"She must take a lot of vitamins!" - A View To A Kill Reviewed

"She must take a lot of vitamins!"

A View To A Kill, first released in 1985, was the seventh and final film to feature Roger Moore as James Bond and the fourteenth entry in the franchise. The film is not widely regarded to be one of the strongest entries in the series, often cropping up near the bottom of Bond fan lists, but it is, in my opinion, an enjoyable piece of hokum that has more to enjoy than some would ever give it credit for.

A View To A Kill's plot is essentially an update of Goldfinger with Silicon Valley replacing Fort Knox. James Bond investigates wealthy microchip industrialist Max Zorin (Christopher Walken) and stumbles upon a scheme that proposes to flood oil wells along the San Andreas fault in California, set off explosives and destroy Silicon Valley. Such a scheme would of course make Zorin's business considerably more lucrative and unique. Along the way we get the usual stunts, chases, double entendres, girls, humour, one-liners, sadism and the general nonsense and fun that you'd expect from a Roger Moore James Bond film.

The film begins with an enjoyable pre-credits ski chase set in Siberia which sees Bond involved in some Snowboarding action as he recovers a microchip from a dead 00 agent which is resistant to electromagnetic interference. The inclusion of a version of California Girls on the soundtrack is perhaps a little over the top (as is the iceberg submarine!) but the essential fun of the sequence - Bond outsmarting some Soviet troops in the snow with some nifty stunts - remains and John Barry's score is wonderful with great action cues. Barry's main theme, a poppy little rabble rouser performed by 'Duran, Duran' also works very well although Maurice Binder's titles are not quite up to his usual standards and seem to make extensive use of luminous paint.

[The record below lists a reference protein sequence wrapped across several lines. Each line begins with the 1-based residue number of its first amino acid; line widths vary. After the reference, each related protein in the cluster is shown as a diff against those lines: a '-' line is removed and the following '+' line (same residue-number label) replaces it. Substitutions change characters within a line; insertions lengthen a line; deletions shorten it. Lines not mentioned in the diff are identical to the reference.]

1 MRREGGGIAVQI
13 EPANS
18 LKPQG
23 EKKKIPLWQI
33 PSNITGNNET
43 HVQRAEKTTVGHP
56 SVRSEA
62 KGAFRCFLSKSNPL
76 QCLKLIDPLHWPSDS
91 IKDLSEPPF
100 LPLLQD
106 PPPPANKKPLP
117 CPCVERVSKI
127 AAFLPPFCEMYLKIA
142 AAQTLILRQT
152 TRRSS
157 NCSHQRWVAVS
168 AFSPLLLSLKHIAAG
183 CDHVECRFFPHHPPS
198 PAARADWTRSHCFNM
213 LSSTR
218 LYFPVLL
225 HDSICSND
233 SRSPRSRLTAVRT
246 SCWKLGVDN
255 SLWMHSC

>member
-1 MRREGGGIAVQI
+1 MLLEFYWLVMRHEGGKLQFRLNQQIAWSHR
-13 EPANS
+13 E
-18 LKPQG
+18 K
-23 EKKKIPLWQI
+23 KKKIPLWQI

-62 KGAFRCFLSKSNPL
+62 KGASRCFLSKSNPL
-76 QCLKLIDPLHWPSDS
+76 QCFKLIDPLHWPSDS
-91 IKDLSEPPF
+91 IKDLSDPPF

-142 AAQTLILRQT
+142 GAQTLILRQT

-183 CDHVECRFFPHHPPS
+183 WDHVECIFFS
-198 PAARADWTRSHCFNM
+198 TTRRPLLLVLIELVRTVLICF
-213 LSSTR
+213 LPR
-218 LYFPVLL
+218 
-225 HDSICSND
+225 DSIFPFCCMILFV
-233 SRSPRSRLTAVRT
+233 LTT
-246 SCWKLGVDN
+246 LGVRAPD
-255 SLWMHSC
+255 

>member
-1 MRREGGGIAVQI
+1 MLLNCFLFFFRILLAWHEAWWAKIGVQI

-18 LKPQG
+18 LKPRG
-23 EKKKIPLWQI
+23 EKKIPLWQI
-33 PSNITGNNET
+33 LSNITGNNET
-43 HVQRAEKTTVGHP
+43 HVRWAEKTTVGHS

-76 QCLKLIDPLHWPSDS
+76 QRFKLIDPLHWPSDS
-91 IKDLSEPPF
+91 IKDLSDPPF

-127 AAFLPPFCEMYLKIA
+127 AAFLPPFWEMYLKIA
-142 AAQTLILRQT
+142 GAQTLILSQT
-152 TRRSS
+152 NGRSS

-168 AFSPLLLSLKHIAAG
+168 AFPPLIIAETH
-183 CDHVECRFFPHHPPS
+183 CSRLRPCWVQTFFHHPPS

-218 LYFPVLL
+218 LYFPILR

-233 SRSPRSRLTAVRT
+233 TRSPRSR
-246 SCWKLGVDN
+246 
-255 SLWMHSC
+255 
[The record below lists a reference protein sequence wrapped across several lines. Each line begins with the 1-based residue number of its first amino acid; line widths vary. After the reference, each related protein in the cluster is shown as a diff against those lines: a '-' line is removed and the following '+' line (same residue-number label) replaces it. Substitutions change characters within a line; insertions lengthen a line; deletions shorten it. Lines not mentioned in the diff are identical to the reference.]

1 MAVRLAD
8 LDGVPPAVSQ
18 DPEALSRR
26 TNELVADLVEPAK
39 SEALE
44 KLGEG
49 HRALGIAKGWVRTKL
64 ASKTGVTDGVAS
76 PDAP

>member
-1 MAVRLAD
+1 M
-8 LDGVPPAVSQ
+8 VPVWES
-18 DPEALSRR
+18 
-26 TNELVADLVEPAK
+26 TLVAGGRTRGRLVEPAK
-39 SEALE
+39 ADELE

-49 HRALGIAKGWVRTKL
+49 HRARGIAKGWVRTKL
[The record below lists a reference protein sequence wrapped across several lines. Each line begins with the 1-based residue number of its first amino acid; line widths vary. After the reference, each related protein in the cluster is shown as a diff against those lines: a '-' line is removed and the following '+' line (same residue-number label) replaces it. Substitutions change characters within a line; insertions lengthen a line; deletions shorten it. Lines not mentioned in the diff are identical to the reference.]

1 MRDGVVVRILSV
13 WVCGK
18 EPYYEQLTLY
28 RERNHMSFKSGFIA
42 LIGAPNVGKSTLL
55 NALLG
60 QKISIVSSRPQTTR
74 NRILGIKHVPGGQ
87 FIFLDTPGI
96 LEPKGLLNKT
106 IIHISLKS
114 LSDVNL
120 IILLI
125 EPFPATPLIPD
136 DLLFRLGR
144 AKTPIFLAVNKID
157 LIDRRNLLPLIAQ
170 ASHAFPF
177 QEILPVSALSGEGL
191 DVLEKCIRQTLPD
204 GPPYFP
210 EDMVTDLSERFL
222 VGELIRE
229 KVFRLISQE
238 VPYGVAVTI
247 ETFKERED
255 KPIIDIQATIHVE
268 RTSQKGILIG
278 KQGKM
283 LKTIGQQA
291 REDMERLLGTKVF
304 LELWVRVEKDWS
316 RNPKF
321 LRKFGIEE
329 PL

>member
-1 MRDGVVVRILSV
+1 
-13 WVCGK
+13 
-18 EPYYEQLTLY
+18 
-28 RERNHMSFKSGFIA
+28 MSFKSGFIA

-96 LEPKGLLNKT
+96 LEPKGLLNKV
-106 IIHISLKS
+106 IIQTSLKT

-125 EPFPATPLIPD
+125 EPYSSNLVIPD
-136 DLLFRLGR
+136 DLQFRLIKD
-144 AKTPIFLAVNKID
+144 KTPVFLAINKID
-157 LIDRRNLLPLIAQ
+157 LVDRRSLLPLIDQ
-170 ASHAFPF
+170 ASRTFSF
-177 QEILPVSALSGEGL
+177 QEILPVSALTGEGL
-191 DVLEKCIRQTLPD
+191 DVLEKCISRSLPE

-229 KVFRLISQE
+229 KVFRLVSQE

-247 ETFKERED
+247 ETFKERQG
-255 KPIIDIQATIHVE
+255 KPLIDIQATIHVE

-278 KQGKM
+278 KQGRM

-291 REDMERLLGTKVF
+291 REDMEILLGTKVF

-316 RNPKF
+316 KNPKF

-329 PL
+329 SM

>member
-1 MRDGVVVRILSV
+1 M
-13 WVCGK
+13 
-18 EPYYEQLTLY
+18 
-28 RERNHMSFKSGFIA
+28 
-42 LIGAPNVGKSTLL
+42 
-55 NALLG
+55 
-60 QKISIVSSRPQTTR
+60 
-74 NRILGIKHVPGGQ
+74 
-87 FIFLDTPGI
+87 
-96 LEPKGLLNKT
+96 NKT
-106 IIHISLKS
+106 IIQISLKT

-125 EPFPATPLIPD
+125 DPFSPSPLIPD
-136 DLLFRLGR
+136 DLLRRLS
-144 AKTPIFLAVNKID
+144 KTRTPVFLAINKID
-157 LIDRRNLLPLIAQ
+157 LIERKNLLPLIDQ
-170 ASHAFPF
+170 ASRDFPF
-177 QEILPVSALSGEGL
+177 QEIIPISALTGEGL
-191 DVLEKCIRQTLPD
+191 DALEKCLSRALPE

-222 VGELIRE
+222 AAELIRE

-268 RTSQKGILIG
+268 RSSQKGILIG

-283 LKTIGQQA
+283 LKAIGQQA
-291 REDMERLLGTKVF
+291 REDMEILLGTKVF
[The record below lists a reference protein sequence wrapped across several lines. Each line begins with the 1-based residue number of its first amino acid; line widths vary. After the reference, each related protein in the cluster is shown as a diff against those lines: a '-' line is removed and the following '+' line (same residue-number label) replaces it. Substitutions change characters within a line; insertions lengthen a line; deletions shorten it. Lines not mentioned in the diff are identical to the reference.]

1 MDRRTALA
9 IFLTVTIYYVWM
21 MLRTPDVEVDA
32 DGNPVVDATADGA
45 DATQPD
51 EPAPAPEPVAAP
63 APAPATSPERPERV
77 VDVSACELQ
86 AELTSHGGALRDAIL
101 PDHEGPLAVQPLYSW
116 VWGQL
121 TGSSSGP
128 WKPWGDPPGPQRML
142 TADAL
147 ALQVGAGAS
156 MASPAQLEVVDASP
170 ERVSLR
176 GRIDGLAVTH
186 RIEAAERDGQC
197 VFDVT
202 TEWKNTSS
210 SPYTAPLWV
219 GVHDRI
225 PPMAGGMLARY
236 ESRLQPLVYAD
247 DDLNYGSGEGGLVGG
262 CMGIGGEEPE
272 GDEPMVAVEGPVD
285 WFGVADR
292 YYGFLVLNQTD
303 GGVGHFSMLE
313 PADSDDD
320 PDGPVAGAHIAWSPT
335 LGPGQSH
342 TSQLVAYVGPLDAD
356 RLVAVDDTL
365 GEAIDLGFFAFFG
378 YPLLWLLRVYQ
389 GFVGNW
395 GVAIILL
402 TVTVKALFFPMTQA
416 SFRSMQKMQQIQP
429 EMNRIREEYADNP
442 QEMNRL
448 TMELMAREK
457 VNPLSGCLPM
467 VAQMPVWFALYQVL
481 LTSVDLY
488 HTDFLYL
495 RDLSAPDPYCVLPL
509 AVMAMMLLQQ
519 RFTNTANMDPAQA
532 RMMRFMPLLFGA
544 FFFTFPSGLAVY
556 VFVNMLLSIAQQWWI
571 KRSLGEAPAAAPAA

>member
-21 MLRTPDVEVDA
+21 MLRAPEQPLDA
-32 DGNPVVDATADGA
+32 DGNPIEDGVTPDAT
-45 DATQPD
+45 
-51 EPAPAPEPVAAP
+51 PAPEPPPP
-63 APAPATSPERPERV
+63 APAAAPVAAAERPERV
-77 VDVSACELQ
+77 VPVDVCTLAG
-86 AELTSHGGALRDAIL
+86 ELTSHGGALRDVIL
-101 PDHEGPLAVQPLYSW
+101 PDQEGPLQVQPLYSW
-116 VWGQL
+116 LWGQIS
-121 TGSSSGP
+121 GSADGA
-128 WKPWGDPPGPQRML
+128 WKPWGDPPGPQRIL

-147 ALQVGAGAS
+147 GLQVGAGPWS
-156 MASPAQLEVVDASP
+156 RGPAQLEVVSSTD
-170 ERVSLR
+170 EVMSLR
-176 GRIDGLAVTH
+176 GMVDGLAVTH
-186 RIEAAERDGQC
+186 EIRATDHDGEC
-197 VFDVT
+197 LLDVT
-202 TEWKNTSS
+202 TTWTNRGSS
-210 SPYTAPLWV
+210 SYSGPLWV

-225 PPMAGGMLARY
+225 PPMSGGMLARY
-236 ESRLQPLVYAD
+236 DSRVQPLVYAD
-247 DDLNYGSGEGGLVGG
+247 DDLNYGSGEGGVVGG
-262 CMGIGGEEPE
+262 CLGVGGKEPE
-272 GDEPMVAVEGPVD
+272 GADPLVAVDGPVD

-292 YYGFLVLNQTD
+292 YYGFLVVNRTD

After the usual M scenes there is some pleasant location work at Ascot with Q and Moneypenny enjoying a day at the races as Bond and company watch Zorin. Both Moore and Lois Maxwell bowed out after A View To A Kill and it's nice to see them all having one more adventure together before being put out to pasture. There are of course also several big action set-pieces in A View To A Kill, including a chase up the Eiffel Tower, skydiving and much carnage in Paris as Bond steals a car and destroys it - and most of the French capital it seems! "May I remind you," Says M. "That this operation was to be conducted discreetly. All it took was six million Francs in damages and penalties for violating most of the Napoleonic Code." There are some spectacular car stunts in this sequence and May Day's jump off the top of the Eiffel Tower is a memorable moment.

We are introduced to two interesting additions to the cast somewhere around this point. Good old Patrick Macnee as Sir Godfrey Tibbett, an MI6 contact of Bond, and Grace Jones as May Day, Zorin's bodyguard or 'henchwoman'. Macnee doesn't have a huge role but he works very nicely with Roger Moore in scenes set at Zorin's lavish French estate where the duo go undercover and he pretends to be Bond's butler. You do care what happens to he character of Tibbett.

The casting of Grace Jones was bold although some felt her character didn't quite live up to the hype upon the original release of A View To A Kill. Personally I thought it was a nice twist to cast a woman as the assistant/henchman and while Grace Jones is no Katherine Hepburn when it comes to snapping out dialogue she does have a very striking appearance and presence that works very well in a Bond film.